By Amanda DeMarco
BERLIN: If you’ve been following Berlin’s development as a startup hub, you may already know txtr, the reading solutions business and (more recently) e-reader producer whose development Publishing Perspectives has documented over the years. Now we’d like to introduce two newer companies on the Berlin startup scene that are also working to make your reading experience a better one: Readmill and dotdotdot.
“Looking ahead, what excites me the most is that there are many parts of digital reading that still need serious innovation,” says Readmill Co-Founder David Kjelkerud. “We are just in the very beginning of understanding how books should work on mobiles and tablets.” Readmill is a social reading app for iPad that lets users highlight and annotate ebooks, and share their thoughts with their social network. Launched in December 2011, Readmill can look back on a number of accomplishments: “We spent last year building the foundations of a great e-reading experience, including free ebook storage and access to lots of content.”
Getting content into their reading apps is a major hurdle for startups because of the fragmented, proprietary nature of the ebook market. A major breakthrough for Readmill came this fall, when it announced it was now supporting PDFs and EPUBs with Adobe DRM. Previously, Readmill users were restricted DRM-free texts. “It was our most requested feature — people really wanted to be able to read any book with the app.” Though adding Adobe DRM support is a major boon, there are books you can’t read with Readmill; Kindle and iBooks remain locked in their respective systems.
Kjelkerud says the expanded range of content has attracted more and different users: “Initially we had a very tech-savvy following, but now we see how people from all kinds of backgrounds are using our app, which is great of course. From a business standpoint it has allowed us to partner with more stores.” The improvement has also changed the way people use Readmill: “We see that more people are actually switching to Readmill as their sole reading app.”
Readmill will soon release an iPhone app, with other platforms on the way. Kjelkerud says there are also major opportunities for discovery, which they’ll be exploring: “We’re really interested in how we can surface all the great content that people create within Readmill.” The social nature of the app means that recommendations are organic to the way the reading experience functions, not the product of an algorithm. “There are thousands of highlights created everyday, each one serving as a mini recommendation from one person to another. Over the next six months we’re going to make discovery even more polished for our users, and we’ll continue to work with publishers, authors and retailers to make this discovery valuable for them too.”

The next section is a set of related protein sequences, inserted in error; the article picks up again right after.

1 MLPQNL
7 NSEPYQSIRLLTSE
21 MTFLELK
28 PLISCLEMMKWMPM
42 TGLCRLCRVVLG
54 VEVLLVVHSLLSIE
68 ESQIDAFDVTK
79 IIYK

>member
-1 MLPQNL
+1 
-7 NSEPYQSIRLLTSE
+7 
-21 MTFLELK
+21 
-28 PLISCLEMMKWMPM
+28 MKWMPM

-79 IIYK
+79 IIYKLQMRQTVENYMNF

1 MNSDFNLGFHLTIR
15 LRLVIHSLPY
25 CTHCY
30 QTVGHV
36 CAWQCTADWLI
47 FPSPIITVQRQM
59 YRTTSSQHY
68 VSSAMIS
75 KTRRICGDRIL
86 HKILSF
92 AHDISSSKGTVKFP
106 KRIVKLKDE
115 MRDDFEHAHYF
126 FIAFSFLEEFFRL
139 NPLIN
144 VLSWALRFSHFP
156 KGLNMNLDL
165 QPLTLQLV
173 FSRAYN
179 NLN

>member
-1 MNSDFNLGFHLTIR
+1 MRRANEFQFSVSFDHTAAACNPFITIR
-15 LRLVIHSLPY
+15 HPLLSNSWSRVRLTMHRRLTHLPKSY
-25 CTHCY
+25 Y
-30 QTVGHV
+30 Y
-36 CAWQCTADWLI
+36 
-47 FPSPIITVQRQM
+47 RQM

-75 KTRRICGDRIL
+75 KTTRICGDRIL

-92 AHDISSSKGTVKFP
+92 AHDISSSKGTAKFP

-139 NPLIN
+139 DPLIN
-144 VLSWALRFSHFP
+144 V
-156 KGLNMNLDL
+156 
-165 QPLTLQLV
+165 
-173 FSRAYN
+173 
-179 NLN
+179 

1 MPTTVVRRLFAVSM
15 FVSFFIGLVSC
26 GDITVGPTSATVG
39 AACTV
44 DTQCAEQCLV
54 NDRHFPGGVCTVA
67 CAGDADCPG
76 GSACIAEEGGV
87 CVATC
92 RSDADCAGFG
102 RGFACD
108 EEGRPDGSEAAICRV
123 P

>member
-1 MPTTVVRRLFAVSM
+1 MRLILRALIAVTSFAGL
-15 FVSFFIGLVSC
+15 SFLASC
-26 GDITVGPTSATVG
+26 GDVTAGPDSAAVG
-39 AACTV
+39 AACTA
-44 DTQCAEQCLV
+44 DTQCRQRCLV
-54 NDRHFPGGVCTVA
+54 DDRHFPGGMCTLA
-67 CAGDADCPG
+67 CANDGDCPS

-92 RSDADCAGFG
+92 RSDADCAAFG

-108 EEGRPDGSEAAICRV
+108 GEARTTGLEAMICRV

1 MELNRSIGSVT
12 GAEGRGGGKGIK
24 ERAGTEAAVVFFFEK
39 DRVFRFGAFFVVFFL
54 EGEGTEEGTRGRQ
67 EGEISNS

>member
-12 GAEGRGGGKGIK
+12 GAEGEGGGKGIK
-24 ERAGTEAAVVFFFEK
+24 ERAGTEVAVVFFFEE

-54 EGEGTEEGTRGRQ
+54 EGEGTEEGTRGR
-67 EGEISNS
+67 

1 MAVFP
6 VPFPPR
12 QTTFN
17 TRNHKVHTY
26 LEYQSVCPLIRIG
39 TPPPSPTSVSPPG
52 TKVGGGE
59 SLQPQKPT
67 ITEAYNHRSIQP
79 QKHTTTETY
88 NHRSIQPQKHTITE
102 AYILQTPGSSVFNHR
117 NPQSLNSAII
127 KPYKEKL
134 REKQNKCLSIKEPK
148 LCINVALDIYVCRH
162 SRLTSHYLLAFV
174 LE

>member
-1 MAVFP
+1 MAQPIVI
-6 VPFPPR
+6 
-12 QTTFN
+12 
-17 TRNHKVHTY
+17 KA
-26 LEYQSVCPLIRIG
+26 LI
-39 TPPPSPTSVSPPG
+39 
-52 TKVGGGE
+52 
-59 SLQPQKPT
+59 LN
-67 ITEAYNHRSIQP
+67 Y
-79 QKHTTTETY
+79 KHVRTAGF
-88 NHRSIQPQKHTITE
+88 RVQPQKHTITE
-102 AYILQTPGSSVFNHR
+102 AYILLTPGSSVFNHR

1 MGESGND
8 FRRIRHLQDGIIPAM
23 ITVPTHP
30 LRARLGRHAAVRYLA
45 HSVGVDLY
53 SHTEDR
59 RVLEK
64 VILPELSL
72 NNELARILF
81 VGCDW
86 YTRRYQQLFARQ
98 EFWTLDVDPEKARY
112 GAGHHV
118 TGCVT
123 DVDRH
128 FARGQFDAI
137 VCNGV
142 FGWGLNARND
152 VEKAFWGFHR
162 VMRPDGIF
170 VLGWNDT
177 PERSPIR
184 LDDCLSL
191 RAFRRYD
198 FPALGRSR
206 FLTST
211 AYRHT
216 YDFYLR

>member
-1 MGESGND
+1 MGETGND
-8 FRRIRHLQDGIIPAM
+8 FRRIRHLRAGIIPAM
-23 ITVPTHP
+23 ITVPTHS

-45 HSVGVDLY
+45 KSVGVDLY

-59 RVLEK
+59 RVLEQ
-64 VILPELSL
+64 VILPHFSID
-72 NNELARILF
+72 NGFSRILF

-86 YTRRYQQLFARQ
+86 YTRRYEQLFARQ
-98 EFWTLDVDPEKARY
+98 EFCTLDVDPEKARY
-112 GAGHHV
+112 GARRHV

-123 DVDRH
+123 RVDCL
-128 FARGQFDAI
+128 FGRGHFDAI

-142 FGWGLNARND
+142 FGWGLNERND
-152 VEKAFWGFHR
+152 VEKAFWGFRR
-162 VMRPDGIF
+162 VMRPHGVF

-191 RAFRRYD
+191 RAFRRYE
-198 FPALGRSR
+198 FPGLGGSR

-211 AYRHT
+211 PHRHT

dotdotdot is a newer company that also offers iPad reading app with social components — their public beta version has just launched. Its goal is to improve the experience of long-form digital reading, from the moment you find a text to archiving it in a meaningful way after you’ve read it.
When Thomas Schinabeck, one of dotdotdot’s four founders, began talking with his future partners about the book industry, “it was a pretty depressing conversation.” The supply chain, with its few dominating players, crushes innovation. But when they set distribution aside and focused on possibilities for SaaS tools, they saw room for improvement in “the complete workflow of digital reading, which felt a bit broken for us.”
The first problem is the way various kinds of texts are artificially separated in a digital environment, based on categories that are natural to print. Should reading a long article really be so different from reading an ebook? Isn’t there a much bigger difference between a report on a soccer game and an article on gardening, than between a book and an article on gardening? Especially if I’ll reference the book and the article multiple times? “If the text is long and it has a long-term value, we wanted to be the place where you could import it, read it, and then work with text,” says Schinabeck.
Like Pocket, Readability, or Instapaper, dotdotdot lets you import and read articles you’ve found on the web in a distraction-free format. Interactive and social features are also important: highlighting, annotating, and sharing.
Archiving is dotdotdot’s third major function, and one Schinabeck describes as generally “underrated.” Similar to Delicious bookmarks, texts can be organized into lists (though unlike Delicious, the texts are presented in dotdotdot’s uniform format, with your annotations). The goal is to “give web content the chance to have a longer shelf-life. A lot of articles published last year still have value.”
Right now dotdotdot is working to make its lists sharable. When a list is shared, each user will receive a message instructing them on how import the texts to dotdotdot (since dotdotdot is not actually in the business of selling/distributing content). Once they’ve done so, they’ll be able to see each other’s comments and highlights.
dotdotdot is a new, developing product, and thus a limited one. Right now it works with DRM-free epubs, as well as HTML web content, and is mainly aimed at iPad and iPhone users (though a browser add-on is available for all common browsers).
Schinabeck explains that “adding more file formats is simply not a trivial thing to do.” At this early stage, the most important thing is “to show dotdotdot’s proof of concept, that what we are building is actually valuable.”